Indeed, it is precisely the detailed descriptions of the dissolution of bodies that has led scholars to the consensus that Christian authors of this period specifically focused on Christian suffering. This interest was part and parcel of a larger social movement—as Judith Perkins argues in her wonderful analysis of Christianity of this period in The Suffering Self: Pain and Narrative Representation in the Early Christian Era—that acknowledged, for the first time, bodies that feel pain and experience suffering. She calls this new cultural representation the “suffering self.” Authors of this period—Roman, Jewish, and Christian—began discussing in some detail the experiences of the suffering body: twisted ankles, intestinal distresses, fevers, disembowelment. Christian writings of the period, it could be argued, are all concerned—at some level—about persecution/prosecution, suffering, and their effects on the faith. Perkins rightly notes that stories of individuals in Christian literature have a social function much larger than communicating one person’s experience: they simultaneously describe the individual and social body. If the second century bishop, Ignatius, anticipated he would face “fire and cross, packs of beasts, dissections, divisions, scattering of bones, chopping up of limbs, grinding up of the entire body,” he was also describing what Christianity at large should expect. To be a Christian, Perkins argues, is to suffer.

Didn’t Jesus and Paul, after all, teach that their followers should expect rejection and suffering? In Matthew 5, Jesus tells his followers to pray for those who persecute them. They should expect, that is, to suffer. In Luke 14, Jesus teaches that only those who “take up the cross” are his disciples. In Mark 13, Jesus followers are told they will be hated by everyone. In Matthew 23, Jesus predicts that some of those listening to him will be crucified. Paul speaks often of his own imprisonment and torture. (2 Cor 11; 1 Thess 2; Rom 8; Gal 6). He recites this history as a way of authenticating his faith. As heirs of these texts and traditions, then, surely the martyr texts anticipate and value bodily suffering. It fulfills Jesus’ prophecies and, like Paul’s, differentiates true from false Christians. This understanding of Christian pain is not only biblical, though. Pope Benedict XVI taught that true Christian love entails suffering. “The cross,” he explained, “reminds us that there is no true love without suffering, there is no gift without pain.” (https://zenit.org/articles/benedict-xvi-no-suffering-no-love/) Christian identity—both individually and corporately—seems inextricably connected with bodily pain.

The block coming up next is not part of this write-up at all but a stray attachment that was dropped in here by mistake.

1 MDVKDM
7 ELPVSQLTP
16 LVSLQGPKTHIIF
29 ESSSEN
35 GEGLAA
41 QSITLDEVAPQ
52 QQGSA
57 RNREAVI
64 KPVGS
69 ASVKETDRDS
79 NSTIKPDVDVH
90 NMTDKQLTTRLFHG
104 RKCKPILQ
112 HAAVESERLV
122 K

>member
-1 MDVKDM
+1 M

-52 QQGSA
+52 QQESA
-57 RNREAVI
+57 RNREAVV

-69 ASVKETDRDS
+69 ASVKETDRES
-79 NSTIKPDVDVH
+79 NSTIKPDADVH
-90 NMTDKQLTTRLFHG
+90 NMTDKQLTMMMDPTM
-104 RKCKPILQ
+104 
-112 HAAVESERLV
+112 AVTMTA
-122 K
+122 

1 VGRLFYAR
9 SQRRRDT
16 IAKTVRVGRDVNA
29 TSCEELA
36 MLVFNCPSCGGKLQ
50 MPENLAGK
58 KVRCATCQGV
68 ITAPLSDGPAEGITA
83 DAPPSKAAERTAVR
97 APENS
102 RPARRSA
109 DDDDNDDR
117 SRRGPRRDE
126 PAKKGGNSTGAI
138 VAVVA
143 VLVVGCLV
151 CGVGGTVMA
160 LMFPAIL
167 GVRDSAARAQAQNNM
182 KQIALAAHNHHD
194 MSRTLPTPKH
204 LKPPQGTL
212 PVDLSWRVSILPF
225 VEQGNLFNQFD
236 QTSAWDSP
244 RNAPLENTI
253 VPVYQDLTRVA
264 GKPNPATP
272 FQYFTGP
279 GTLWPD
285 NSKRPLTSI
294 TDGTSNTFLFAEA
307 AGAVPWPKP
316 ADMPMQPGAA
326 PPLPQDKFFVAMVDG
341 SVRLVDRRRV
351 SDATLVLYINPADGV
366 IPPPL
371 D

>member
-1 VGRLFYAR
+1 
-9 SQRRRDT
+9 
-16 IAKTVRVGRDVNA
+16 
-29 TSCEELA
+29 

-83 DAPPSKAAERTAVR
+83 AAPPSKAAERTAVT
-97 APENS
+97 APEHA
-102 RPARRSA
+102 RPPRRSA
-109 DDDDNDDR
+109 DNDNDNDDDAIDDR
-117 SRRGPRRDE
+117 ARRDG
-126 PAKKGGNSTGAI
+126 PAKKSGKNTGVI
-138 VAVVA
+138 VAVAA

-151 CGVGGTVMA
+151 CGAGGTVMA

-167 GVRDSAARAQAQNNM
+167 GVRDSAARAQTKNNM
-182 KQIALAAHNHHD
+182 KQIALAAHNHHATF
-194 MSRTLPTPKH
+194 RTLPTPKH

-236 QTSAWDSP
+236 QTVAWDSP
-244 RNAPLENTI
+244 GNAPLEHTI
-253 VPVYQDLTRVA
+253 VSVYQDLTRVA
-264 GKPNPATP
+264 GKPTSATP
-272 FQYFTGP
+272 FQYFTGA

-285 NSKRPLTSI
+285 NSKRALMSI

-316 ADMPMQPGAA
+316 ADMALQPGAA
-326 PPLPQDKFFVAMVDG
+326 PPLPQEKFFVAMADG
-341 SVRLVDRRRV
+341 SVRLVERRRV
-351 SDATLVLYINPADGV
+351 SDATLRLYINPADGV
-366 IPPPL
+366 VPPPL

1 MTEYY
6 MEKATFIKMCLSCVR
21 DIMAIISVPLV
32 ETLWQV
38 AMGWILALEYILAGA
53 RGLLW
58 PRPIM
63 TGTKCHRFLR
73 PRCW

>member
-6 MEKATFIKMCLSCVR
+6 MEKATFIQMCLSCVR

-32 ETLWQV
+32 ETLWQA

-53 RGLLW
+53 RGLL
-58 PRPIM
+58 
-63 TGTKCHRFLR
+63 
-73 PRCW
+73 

Does martyrdom hurt? Despite all that I’ve said above. Despite the sensibleness of these arguments and the obviousness of the answer “yes,” in Divine Deliverance I argue that the martyr texts reflect a very different approach to the question. These ancient discussions of Christian martyrdom reveal an abiding interest in the insensitivity of the Christian body during torture and martyrdom. Claims to painlessness are crucial to the texts’ work of (re-)defining Christianity in the ancient world: while Christians could not deny the reality that they were subject to state violence, they could argue that they were not ultimately vulnerable to its painful effects. Thus early Christian texts distinguish categories that modern readers tend to collapse: torture and suffering, injury and pain. The martyrs are tortured and injured but they do not experience suffering and pain. Texts produced between the second and fourth centuries reflect Christian communities’ interactions with their contemporaries—pagans, Jews, and other Christians—and the development of their belief systems. The martyr texts’ claims to impassibility (the martyrs’ inability to feel pain) and/or impassivity (the martyrs’ lack of response to pain) have repercussions not only for the power structures undergirding Roman violence but also for the development of Christology, ecclesiology, and eschatology. And that will be the subject of my next post.